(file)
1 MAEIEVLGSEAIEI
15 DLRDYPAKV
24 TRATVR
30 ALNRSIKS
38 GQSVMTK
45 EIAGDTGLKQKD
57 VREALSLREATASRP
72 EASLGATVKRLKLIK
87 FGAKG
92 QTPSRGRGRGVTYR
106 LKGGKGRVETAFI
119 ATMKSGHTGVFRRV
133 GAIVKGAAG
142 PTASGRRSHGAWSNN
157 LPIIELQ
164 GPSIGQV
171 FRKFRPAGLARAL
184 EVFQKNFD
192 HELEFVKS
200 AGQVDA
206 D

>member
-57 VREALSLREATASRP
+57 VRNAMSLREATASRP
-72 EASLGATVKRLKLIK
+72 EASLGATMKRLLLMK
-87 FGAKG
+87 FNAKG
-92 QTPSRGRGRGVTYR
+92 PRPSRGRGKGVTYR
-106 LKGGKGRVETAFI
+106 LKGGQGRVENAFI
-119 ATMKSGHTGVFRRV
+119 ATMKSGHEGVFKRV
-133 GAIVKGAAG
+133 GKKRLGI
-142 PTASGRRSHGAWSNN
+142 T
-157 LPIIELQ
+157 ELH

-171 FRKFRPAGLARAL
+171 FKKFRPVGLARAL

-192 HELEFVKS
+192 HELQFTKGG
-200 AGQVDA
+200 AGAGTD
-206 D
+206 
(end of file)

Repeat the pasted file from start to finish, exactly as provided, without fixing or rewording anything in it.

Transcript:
1 MAEIEVLGSEAIEI
15 DLRDYPAKV
24 TRATVR
30 ALNRSIKS
38 GQSVMTK
45 EIAGDTGLKQKD
57 VREALSLREATASRP
72 EASLGATVKRLKLIK
87 FGAKG
92 QTPSRGRGRGVTYR
106 LKGGKGRVETAFI
119 ATMKSGHTGVFRRV
133 GAIVKGAAG
142 PTASGRRSHGAWSNN
157 LPIIELQ
164 GPSIGQV
171 FRKFRPAGLARAL
184 EVFQKNFD
192 HELEFVKS
200 AGQVDA
206 D

>member
-57 VREALSLREATASRP
+57 VRNAMSLREATASRP
-72 EASLGATVKRLKLIK
+72 EASLGATMKRLLLMK
-87 FGAKG
+87 FNAKG
-92 QTPSRGRGRGVTYR
+92 PRPSRGRGKGVTYR
-106 LKGGKGRVETAFI
+106 LKGGQGRVENAFI
-119 ATMKSGHTGVFRRV
+119 ATMKSGHEGVFKRV
-133 GAIVKGAAG
+133 GKKRLGI
-142 PTASGRRSHGAWSNN
+142 T
-157 LPIIELQ
+157 ELH

-171 FRKFRPAGLARAL
+171 FKKFRPVGLARAL

-192 HELEFVKS
+192 HELQFTKGG
-200 AGQVDA
+200 AGAGTD
-206 D
+206 